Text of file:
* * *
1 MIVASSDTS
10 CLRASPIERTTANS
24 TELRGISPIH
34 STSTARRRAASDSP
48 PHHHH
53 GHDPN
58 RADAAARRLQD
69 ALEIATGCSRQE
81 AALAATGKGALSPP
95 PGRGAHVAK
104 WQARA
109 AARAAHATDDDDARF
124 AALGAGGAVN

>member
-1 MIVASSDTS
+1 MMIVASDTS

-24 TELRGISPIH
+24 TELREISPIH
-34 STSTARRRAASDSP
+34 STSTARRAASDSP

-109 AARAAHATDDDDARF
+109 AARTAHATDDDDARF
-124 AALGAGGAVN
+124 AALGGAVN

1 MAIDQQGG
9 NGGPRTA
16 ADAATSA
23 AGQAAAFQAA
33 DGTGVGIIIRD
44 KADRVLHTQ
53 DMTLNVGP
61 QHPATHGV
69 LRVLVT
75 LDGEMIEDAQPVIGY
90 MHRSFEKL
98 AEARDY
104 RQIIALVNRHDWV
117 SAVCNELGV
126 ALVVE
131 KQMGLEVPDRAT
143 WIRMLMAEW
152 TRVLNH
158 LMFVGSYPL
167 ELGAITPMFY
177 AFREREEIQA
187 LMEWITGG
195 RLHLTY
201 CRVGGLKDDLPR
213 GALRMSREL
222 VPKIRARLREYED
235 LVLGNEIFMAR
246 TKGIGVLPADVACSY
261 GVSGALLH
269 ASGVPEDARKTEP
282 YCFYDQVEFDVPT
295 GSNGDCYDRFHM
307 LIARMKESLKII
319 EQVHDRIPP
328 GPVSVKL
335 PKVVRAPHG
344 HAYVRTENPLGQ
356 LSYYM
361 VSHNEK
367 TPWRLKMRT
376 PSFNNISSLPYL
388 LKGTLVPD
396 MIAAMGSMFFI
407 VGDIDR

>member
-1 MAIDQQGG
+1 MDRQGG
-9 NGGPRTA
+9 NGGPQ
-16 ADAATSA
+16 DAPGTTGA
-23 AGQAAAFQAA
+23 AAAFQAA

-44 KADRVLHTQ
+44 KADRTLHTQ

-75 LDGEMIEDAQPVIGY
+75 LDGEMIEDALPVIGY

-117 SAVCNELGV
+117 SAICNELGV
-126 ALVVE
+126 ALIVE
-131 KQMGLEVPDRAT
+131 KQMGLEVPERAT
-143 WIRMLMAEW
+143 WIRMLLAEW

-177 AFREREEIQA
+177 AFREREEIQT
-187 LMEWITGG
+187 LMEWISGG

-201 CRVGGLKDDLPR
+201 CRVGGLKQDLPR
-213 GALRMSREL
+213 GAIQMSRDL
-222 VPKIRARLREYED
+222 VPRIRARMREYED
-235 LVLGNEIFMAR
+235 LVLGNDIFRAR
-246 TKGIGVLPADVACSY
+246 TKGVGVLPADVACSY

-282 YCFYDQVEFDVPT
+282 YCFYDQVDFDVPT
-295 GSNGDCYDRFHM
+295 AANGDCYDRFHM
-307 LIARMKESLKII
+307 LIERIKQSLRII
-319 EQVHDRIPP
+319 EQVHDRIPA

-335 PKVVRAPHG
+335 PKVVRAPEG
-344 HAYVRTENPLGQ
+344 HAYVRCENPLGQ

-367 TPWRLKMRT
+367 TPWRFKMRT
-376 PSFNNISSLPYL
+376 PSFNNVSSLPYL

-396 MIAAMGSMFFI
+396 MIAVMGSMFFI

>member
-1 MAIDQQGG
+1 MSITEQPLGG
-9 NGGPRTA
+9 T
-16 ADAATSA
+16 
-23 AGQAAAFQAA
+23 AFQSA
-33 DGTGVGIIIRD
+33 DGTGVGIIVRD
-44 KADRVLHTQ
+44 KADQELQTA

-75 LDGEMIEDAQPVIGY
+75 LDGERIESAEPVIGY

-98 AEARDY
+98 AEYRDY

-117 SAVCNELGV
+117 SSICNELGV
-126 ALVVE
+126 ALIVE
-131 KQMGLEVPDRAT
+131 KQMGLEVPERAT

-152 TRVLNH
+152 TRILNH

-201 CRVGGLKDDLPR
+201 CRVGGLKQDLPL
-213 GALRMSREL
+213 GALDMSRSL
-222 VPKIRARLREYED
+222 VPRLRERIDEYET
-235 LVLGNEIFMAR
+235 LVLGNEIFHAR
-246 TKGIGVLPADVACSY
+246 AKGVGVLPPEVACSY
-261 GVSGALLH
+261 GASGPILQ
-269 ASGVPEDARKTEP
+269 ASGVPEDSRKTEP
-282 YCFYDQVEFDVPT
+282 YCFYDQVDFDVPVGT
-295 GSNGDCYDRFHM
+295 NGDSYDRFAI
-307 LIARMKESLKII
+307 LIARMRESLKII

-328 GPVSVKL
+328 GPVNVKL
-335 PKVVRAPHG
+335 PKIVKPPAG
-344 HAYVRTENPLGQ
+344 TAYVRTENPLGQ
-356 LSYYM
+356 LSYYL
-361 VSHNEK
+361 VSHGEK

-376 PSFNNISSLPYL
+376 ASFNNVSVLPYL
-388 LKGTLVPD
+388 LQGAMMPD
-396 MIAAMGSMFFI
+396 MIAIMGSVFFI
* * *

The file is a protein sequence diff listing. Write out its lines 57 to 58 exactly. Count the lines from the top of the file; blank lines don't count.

307 LIARMKESLKII
319 EQVHDRIPP